Model is primed and ready to paint, Ferguson by Heller

Countryside hero #1: Construction

Being an armour modeller for since I can remember, for a long time I didn’t even considered building anything out of this ‘serious warfare’ category. Cars, trains, motorcycles? I didn’t understand why people would like to get involved in such trivial and casual subjects. Why would you want to recreate a vehicle that you pass everyday on your parking lot? The machines of war always seemed much more exciting, because they were much more distant, both in time and space.

But well, recently I decided to pick an easy and quick project to test some new techniques. I was thinking about a small tank, Pzkfw. I or something, but I wasn’t really looking forward to assembling tracks, painting everything in German gray for a thousand time and so on… Why not try something fresh?

Then I accidentally run into this beauty:

Ferguson by Heller

Can you imagine anything less combat-ready than an agricultural tractor? But I was really up to try a new subject. ‘I can paint it whatever colour I like and I can weather the shit out of it too’- I figured.


Heller’s model is a pretty simple and straight forward kit. No PE parts, no expensive add-ons- just you and some plastic sprues. Oh, and rubber tyres, which I really hate because it’s pretty hard to work with this material. But still, the details and overall design of the kit is pretty good. You’ll encounter some fragile parts along the way, so make sure to be careful (I wasn’t…).

I should mention one problem in the manual though. Look at the step 34. There is no way that these parts can fit. NO WAY. I’m not sure what they were thinking, but to me it’s an obvious mistake. To make it work you need to cut off the tips of part 33 and part 34. Or somehow make some more space behind the radiator. I went for the first option. It looks pretty ugly at first but after the final assembly it will be unnoticeable.

Ferguson instruction error

Other than that the construction is fast and easy. I wanted it to be a a quick project so I didn’t mess around to much. I’ve added some aftermarket chains in the back of the vehicle and I reconstructed the toolbox lid with some scavenged PE parts. The original spring in the back looked particulary ugly, so I replaced the whole part with thin plastic cards and copper wire.

Scratch build spring on Heller's Ferguson

I also replaced one of the headlights with a part borrowed from another kit. As I wanted to present it as broken, I created some inside details from leftover PE parts. Oh, and I’ve added some wires running from the engine to the battery and the gear box. If you ever want to add some life to a out of the box model, wires are always a good idea, really easy as well.

Replaced headlight, Ferguson by Heller
Left side, Ferguson by Heller

As you can also see, I took some time removing ejection marks on the fenders. It later turned out it to be a rather lousy job, but the fenders are going to be almost totally covered by the wheels.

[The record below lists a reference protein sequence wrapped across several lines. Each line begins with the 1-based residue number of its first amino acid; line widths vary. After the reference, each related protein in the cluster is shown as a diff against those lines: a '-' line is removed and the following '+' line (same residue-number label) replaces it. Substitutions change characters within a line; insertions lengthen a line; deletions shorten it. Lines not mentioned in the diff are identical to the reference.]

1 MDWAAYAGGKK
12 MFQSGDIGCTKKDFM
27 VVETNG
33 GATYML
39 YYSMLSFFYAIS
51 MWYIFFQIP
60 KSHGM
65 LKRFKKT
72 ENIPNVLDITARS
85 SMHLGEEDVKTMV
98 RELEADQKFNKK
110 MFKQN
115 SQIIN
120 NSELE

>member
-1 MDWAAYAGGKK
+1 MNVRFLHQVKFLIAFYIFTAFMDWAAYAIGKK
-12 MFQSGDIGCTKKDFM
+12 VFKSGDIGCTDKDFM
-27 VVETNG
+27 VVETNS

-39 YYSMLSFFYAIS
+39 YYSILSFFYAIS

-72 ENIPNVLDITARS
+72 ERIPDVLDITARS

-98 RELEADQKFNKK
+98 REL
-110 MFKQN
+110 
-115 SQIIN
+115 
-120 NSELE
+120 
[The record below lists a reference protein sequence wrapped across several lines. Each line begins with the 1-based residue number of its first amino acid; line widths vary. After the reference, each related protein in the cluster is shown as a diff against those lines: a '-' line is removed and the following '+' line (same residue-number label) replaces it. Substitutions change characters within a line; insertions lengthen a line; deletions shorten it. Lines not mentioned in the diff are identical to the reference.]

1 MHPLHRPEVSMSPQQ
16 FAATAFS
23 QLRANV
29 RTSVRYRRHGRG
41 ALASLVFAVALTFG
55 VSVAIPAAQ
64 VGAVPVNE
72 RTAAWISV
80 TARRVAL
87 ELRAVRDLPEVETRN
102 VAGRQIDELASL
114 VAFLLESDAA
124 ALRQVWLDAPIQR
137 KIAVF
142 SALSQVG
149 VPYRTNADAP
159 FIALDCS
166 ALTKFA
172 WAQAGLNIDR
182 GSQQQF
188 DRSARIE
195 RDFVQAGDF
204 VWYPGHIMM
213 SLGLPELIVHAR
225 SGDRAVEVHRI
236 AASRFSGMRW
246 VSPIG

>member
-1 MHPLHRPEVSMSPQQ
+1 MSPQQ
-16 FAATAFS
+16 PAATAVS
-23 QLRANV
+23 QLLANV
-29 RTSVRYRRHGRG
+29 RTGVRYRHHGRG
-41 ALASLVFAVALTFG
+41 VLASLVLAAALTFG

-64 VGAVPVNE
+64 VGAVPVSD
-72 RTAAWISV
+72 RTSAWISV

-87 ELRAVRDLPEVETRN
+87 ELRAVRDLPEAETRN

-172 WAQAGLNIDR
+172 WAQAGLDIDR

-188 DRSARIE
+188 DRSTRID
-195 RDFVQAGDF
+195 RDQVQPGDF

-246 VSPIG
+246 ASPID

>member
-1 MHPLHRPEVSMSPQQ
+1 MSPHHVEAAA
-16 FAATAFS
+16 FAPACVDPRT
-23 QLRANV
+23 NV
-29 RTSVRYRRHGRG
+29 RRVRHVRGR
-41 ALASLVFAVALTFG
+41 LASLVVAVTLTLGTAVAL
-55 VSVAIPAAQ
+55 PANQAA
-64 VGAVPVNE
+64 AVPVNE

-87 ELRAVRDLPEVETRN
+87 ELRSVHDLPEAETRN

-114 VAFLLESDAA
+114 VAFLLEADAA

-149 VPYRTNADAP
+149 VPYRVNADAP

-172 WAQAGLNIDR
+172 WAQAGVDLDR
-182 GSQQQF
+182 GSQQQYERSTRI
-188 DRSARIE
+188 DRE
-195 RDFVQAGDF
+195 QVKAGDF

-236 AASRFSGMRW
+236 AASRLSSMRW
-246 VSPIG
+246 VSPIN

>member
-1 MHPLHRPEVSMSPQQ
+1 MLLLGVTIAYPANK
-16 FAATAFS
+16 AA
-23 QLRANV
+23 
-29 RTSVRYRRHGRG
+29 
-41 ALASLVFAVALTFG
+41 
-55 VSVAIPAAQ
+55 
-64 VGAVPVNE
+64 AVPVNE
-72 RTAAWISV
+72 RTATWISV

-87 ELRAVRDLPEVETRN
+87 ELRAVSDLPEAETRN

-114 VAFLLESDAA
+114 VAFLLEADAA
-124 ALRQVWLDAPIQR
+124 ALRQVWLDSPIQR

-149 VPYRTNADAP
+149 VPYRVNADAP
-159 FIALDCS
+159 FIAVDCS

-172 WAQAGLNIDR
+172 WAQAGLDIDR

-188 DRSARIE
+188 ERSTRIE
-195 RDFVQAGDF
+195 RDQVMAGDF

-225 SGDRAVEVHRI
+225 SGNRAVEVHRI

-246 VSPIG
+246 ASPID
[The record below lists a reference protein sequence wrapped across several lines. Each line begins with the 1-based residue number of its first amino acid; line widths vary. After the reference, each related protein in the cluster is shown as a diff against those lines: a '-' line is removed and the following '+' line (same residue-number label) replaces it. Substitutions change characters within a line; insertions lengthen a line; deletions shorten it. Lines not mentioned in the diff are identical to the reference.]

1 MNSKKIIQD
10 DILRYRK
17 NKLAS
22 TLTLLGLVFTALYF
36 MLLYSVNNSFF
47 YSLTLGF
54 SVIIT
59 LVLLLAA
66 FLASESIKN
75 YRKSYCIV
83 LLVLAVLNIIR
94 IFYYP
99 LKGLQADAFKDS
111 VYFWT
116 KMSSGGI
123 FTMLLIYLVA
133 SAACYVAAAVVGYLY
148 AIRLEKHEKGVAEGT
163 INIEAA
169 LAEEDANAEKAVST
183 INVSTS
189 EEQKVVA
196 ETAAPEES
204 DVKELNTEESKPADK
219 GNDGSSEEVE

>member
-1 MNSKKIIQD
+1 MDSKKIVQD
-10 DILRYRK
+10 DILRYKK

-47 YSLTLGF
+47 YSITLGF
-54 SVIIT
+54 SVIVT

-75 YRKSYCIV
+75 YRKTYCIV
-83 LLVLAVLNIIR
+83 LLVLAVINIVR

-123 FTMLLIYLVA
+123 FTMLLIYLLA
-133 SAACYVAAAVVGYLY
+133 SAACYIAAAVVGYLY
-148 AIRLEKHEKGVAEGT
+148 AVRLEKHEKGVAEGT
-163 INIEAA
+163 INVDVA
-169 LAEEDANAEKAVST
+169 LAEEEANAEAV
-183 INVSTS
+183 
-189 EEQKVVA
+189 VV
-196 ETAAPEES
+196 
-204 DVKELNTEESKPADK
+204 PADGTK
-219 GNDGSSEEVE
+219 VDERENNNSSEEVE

I wanted to make the exhaust pipe very rusty, so I added some texture to the plastic. It is a simple mixture of Mr. Hobby’s Surfacer 500 and microballons. Dab it on the part with an old brush and polish with sandpaper if the effect is too strong. I also drilled a hole on the top. Easy peasy.

Adding texture to the exhaust, Ferguson by Heller

As I’ve already mention the rubber parts are a real pain in the ass to work with. Forget about sanding them, just use a very sharp knife with a fresh blade to clean up. I wasn’t satisfied with the result on my tyres, but I decided I would hide the remains of the ugly seam line under some weathering. The seam line itself isn’t a bad thing. The real tyres have it as well. Look at the picture below. But I don’t like it and I can’t help it.

The tyre of a real Ferguson

Finally, I drilled a hole at the bottom of the model. I’d put a barbecue stick in it to be able to hold the miniature comfortably while painting. Always look for solutions like that. You do NOT want to touch the surface of your model once the construction is done and especially don’t touch it while paint is still semi-wet.

A hole at the bottom of the model, Ferguson by Heller

Quick tip

Avoid touching your model when the painting process has started. Use gloves, stick or rotating platforms to conveniently move the miniature around.

Then I proceeded with cleaning the model with IPA alcohol. The easiest way is to spray it from the airbrush. You can also use a soft, wide brush to clean places that are difficult to access. Alcohol will dissolve grease  that you transmitted on the model during the construction. It will hopefully take care of dust and dirt as well.

At the very last, I primed the model and all the separate parts with Ammo MIG grey surface primer.  It’s a decent paint, but I have some complaints about it.  I’m very eager to find out if MIG’s new One Shot Primer will be an improvement. More thoughts on this matter later. One more thing: it may happen that during the priming some little pieces of dust will sick to the model. Take a look at the picture below.

Pieces of dust on the surface, Ferguson by Heller

If this happens, don’t panic. Wait 24 hours until the paint is dry, polish it with sanding paper and re-paint. Make sure the surface is clean and even before you proceed.

So there it is. I’ve had a lot of fun building this little fellow.  I can’t wait to paint it. More info on this soon. Take care!

Model is primed and ready to paint, Ferguson by Heller

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